To quote Congressman Morris Udall, "everything has been said, but not everyone has said it yet." When it comes to last week's announcement from Sesame Workshop and HBO, we may be about to prove Udall wrong - at this point everyone, including me, has weighed in on the deal itself.
Instead, then, I want to dive into an aspect that's gotten less attention: why did HBO - known best for (very) adult series - felt the need for a flagship children's television property? My best guess - and it's largely shared by Bloomberg - is that children's programming is the glue that keeps families subscribed to an SVOD service, in between blockbuster original series for grown-ups.
Kids are coming to streaming media at a rapid clip, and represent a growing percentage of users. Research shows that churn rates for SVOD are higher than for cable. In part, streaming services make it relatively painless and non-punitive to drop out and rejoin. While they don't generally disclose data, one might guess that subscriptions rise in the weeks before a major debut, drop once people have binged the new offering, and rise again when the next "must see" series comes along.
What might keep them from leaving? Perhaps avoiding the disappointment of a toddler who can no longer find that favorite episode of Daniel Tiger or Doc McStuffins or, for that matter, Sesame Street. It may still be available on a channel site or other subscription service, but kids are creatures of habit.
No one knows yet if children's programming will churn-proof a video service, but we may find some hints in Dubit Trending, our tracking survey done in 1000 homes each in the US, UK and one other country each quarter. Wave 2 is now tabulated, and here are some relevant findings from the US.
20% of families responding to the survey on behalf of 2- to 4-year-old children have changed video service providers in the past 12 months. That's at least 5 percentage points higher than parents of any other age group (5-7, 8-10, 11-15). Across all ages, homes with VOD outstripped overall households in changing services.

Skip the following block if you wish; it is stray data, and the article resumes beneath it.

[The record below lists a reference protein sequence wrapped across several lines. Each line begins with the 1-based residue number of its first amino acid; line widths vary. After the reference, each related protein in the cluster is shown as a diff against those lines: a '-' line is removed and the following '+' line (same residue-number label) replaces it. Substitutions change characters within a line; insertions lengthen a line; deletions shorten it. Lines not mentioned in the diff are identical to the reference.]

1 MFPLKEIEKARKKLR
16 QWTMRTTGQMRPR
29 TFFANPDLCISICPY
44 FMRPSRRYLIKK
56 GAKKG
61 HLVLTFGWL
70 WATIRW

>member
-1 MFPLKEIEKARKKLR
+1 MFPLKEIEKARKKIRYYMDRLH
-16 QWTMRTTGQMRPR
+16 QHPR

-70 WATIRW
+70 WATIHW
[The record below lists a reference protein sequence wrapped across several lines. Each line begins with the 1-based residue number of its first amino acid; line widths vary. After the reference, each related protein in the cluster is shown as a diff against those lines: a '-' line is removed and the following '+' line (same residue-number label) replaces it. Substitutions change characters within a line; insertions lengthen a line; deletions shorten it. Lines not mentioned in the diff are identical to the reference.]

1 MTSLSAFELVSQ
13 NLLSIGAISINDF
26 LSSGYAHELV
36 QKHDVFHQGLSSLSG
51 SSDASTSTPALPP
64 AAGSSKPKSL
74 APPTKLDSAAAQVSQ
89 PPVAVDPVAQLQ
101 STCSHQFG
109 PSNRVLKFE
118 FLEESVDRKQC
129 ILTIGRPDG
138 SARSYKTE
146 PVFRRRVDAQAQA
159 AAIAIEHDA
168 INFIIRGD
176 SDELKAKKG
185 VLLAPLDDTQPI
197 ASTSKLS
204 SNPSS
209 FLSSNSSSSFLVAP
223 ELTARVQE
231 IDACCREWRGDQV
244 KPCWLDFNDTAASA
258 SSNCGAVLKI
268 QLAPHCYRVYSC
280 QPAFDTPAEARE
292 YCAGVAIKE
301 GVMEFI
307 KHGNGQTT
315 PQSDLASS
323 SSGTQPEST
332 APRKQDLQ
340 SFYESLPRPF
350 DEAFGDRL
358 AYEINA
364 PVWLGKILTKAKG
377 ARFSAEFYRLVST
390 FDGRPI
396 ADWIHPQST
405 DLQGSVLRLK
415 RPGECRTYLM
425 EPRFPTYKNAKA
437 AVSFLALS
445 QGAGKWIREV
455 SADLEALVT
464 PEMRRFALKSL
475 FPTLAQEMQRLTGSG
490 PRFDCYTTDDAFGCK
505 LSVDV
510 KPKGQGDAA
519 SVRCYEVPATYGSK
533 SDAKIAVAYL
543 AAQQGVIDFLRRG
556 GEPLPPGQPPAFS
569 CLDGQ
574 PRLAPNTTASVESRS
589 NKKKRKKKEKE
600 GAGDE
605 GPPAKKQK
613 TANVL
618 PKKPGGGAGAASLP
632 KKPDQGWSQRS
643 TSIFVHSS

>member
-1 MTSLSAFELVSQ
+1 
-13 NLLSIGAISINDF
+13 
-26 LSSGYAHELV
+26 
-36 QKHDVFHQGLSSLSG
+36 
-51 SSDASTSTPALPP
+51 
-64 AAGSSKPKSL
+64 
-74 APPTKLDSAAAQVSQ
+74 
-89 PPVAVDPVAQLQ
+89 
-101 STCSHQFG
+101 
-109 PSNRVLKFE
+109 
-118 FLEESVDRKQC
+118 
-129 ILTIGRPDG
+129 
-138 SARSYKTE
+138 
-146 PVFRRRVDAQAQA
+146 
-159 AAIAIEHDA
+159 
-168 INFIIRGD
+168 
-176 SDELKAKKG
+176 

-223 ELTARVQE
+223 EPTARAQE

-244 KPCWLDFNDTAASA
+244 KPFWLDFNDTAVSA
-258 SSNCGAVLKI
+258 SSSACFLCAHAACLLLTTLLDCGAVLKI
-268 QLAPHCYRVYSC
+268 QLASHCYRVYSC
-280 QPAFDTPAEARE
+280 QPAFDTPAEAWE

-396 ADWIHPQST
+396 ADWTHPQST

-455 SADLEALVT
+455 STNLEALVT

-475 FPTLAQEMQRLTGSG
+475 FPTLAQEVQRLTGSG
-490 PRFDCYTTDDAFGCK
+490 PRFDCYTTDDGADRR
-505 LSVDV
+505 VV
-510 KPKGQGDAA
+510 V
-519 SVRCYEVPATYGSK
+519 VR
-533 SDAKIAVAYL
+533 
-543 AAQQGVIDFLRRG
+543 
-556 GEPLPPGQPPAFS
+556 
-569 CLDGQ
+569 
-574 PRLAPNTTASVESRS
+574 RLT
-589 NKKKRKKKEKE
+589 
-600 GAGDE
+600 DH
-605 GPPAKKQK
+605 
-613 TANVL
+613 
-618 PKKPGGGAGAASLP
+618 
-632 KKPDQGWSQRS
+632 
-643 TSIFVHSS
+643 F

Beyond those set on changing, another considerable group is thinking about a switch and, again, VOD homes over-index, except for those with 11-14 year olds.
In all but one case (5-7 year olds), if you combine "yes" and "maybe" answers, roughly a third of families aren't entirely satisfied.
When we looked at which families had already allowed a cable, satellite or SVOD subscription to lapse, families with the youngest children led the pack.
Clearly, cable, satellite and OTT can no longer count on long-term loyalty from subscribers. Surely, there will be multiple drivers of those family decisions, but no one wants to be the service that was dropped because kids quickly emptied the well of interesting content. In Dubit's survey, convenience and access to favorite series in their entirety were the most appealing features of OTT video, for parents of all aged kids.
Thus far, the streaming media services have been very circumspect about merchandising around children's programs, even when their born-digital platforms would make it very easy to do so. Still, Sesame Street has remained sustainable over the years through its licensing and merchandising success, and Dubit Trending may have clues in this regard, as well. When we looked at which medium - video, books, games - most often resulted in parents buying a related product in another medium (e.g., played the game, then bought a toy), video was the top driver of ancillary purchases across the board.
The new world of what we once called "television" is still sorting itself out, and it's a multi-front battle. Content needs to be both appealing and discoverable (hence, the draw of an iconic series like Sesame Street). The service has to be easy to access and preferably available on multiple platforms, including mobile. For kids, it must be easy to navigate and use. Finally, it has to be affordable - if cable unbundles and COD options (content on demand, since many also offer games, ebooks and more in addition to video) keep expanding, families will soon be stretched to subscription fatigue or discover they're spending more than they did for single-source TV.
In upcoming blogs and conference talks, I'll be looking more deeply at related topics like discovery, take-up, sharing and retention. Look for Dubit at Digital Kids in San Francisco, MIPJunior in Cannes, and Cinekid in Amsterdam.
This column appeared originally in Kidscreen.